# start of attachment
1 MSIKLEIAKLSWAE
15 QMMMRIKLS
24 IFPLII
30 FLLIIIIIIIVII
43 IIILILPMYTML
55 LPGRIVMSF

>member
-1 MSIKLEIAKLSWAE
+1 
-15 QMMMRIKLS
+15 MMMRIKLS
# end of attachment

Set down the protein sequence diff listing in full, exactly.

1 MSIKLEIAKLSWAE
15 QMMMRIKLS
24 IFPLII
30 FLLIIIIIIIVII
43 IIILILPMYTML
55 LPGRIVMSF

>member
-1 MSIKLEIAKLSWAE
+1 
-15 QMMMRIKLS
+15 MMMRIKLS